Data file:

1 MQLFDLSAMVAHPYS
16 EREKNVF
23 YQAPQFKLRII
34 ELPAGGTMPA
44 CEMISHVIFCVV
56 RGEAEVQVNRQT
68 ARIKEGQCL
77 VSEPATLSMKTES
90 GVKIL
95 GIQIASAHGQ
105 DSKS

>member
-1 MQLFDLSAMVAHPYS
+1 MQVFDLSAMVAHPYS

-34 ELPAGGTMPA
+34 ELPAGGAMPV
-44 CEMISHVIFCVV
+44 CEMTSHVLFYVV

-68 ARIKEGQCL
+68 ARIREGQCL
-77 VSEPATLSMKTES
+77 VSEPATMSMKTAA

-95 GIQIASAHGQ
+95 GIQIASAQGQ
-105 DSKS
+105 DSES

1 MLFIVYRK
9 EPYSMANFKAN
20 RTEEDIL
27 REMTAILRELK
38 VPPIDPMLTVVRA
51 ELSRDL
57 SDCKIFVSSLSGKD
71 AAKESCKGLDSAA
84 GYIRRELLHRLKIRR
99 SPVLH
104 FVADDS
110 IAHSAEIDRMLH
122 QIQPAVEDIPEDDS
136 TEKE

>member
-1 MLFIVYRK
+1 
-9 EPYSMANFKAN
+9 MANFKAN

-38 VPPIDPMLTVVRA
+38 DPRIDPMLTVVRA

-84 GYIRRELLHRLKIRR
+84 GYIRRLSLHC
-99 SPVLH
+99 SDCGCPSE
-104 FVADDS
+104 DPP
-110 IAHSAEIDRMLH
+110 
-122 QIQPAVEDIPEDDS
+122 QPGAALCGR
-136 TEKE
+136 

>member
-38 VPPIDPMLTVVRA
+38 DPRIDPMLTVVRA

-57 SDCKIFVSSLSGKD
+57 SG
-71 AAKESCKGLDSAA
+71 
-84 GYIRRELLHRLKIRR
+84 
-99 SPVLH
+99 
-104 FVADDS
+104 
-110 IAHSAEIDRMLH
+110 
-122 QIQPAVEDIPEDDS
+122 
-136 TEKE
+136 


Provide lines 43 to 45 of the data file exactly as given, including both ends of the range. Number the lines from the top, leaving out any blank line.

+1 
-9 EPYSMANFKAN
+9 MANFKAN